The Battery

| August 16, 2013

Apocalypse fatigue is a real problem for fans of independent horror cinema. Post-apocalypse (or “PA,” henceforth) films are an attractive proposition for low-budget filmmakers: get a small cast out in the middle of nowhere for a small shoot, and it’s not too tough (in the States, anyway) to fake the end of the world. Scout out some forests, some abandoned cabins, and you’re set. Unfortunately, this means there are more cheap PA movies coming out every passing month that finding a way to stand out in the subgenre is increasingly difficult. This is particularly tough for PA films that overlap with “zombie films” (another popular low-budget choice), which they often do. It can wear an audience down watching dudes trudging through a forest and fighting off the occasional zombie over and over again. For a PA zombie film to truly stand out, it has to be something really special. Jeremy Gardner’s The Battery, for example, is one of the best horror films of the year, and well deserving of a wide audience.

Ben (writer/director Gardner) and Mickey (Adam Cronheim) are two men wandering a mostly rural post-apocalyptic America trying to stay alive. When the film opens, we know virtually nothing about these two men, although as their travels continue we learn a little. They find themselves thrown together by circumstances, constantly on the move, scouring homes for supplies and fighting off zombies as they find them. Well, Ben fights them off; Mickey seems content to let them wander on their way. Ben seems to enjoy the nomadic life, but Mickey wants more. He cuts himself off from the world by listening to his cd player all the time, and refuses to kill any zombies. When a fluke leads the pair to communicating with a mysterious and threatening third party over a set of walkie-talkies, Ben is content to leave them be. Mickey, however, becomes obsessed with finding this tiny sliver of civilization that has somehow survived and tries to communicate with them despite being repeatedly warned that his presence is not welcome.

The majority of the film follows Ben and Mickey around as they check out houses, rest, and move on. There are several moments that are really funny, but overall The Battery resembles a more laid-back and less cartoonish take on Zombieland. These two mismatched guys don’t know each other all that well, and both they and the audience tend to forget that, although they become a little closer as the film progresses. Unlike Zombieland, the audience is constantly aware that the stakes for Ben and Mickey are life and death. When Ben puts Mickey in close contact with a zombie to try to get him to finally kill one, it’s funny, but it’s also unsettling. Much of the film walks that line, an uncomfortable mix of comedy and fear, punctuated by long periods of quiet while Ben fishes or the guys play catch. This is one of the rare PA films that considers there may be some simple pleasures left after civilization is gone. Still, it’s just as important that the film reinforce the fragile nature of the men’s survival, heavily underlined in the film’s intense, protracted (and hugely daring) final act.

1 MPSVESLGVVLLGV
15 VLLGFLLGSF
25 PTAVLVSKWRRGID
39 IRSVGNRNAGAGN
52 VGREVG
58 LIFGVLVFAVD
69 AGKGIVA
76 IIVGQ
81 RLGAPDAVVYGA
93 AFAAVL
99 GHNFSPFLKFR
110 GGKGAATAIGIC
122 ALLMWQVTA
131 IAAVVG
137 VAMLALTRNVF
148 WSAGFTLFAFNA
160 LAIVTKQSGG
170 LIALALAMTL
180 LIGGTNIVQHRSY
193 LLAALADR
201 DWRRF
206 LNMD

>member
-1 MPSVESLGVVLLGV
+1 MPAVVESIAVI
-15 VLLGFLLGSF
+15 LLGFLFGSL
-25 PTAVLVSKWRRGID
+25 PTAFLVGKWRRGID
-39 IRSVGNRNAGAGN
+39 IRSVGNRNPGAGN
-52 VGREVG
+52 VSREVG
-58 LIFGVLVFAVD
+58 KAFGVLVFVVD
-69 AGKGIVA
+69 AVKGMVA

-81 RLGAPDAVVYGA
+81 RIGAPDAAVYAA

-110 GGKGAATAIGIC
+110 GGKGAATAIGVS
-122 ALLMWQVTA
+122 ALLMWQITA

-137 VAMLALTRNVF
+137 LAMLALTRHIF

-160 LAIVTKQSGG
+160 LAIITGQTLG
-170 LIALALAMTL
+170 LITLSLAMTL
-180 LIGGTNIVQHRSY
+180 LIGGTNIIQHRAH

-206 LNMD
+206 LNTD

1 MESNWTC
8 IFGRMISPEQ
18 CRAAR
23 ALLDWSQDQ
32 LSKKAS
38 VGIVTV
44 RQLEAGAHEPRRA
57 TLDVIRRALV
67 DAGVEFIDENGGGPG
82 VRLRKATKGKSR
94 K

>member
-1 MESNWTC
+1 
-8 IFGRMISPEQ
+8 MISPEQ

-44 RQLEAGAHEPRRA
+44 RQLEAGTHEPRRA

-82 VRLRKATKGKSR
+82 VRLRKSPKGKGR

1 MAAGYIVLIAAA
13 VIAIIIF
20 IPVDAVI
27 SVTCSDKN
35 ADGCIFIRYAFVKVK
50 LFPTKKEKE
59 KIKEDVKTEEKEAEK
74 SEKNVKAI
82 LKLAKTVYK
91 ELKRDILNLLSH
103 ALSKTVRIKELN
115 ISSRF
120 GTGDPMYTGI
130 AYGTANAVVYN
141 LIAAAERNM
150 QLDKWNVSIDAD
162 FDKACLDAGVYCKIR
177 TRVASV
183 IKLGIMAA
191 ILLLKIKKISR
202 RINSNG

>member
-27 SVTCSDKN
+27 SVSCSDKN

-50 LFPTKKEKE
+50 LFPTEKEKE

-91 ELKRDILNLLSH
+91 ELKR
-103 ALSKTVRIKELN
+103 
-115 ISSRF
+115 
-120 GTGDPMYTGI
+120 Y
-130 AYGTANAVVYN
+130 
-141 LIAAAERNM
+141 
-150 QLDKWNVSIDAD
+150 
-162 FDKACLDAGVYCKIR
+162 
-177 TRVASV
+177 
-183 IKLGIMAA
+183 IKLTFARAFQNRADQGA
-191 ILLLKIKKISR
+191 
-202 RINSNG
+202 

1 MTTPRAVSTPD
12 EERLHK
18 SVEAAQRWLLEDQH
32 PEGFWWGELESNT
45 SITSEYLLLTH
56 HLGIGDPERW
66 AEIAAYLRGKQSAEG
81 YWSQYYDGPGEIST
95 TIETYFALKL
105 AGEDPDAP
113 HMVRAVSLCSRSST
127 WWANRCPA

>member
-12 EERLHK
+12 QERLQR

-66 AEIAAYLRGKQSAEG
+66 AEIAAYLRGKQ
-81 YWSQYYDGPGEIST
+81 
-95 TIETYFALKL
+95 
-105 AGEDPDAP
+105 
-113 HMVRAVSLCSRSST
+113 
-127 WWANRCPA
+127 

Fortunately, Gardner and Cronheim are solid leads, because one or the other of them is in virtually every shot of the film. Their chemistry as sort-of friends stuck in this awful situation is fun and believable. As far as micro-budgets go, Gardner certainly made the most of his: despite a few odd image issues, The Battery looks great, and its few zombies are effectively made up without being too overly grotesque. If there is a minor complaint to be made, it is that the film may be a tad long at 101 minutes, but its relaxed pace and the fun of spending time with its characters makes this barely noticeable. With The Battery, writer/director Gardner and his cast and crew have done the near-unimaginable: making the PA/zombie film truly fun and genuinely exciting again. For that final act alone, The Battery should become an instant classic.

The Battery is available on demand and online from FilmBuff. Find out more about the film on the FilmBuff site here.

About the Author:

Jason Coffman is a film writer living in Chicago. He is author of "The Unrepentant Cinephile," and a regular contributor to Daily Grindhouse and Film Monthly as well as a member of the Chicago Independent Film Critics Circle. He is co-director of the Chicago Cinema Society and proud owner of 35mm prints of Andy Milligan's "Guru, the Mad Monk." Follow his long-form film writing on Medium:

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